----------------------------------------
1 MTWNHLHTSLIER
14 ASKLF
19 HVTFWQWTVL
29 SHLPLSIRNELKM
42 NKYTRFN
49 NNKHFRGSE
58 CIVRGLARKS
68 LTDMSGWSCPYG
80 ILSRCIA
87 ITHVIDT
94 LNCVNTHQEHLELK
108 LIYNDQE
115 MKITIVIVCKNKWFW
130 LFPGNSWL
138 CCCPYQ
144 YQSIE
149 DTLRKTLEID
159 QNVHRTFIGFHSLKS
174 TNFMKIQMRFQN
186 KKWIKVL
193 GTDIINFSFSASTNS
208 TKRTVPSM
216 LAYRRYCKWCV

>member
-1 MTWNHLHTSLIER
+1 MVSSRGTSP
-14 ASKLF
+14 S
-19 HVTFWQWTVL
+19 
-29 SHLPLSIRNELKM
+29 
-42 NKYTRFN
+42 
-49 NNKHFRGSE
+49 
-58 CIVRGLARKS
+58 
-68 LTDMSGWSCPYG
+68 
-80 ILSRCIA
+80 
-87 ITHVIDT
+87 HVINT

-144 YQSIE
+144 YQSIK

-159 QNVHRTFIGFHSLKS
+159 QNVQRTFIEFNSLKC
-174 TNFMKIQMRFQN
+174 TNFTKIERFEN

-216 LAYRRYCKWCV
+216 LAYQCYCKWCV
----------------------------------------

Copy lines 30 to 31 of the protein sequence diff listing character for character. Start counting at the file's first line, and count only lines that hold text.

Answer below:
+19 
-29 SHLPLSIRNELKM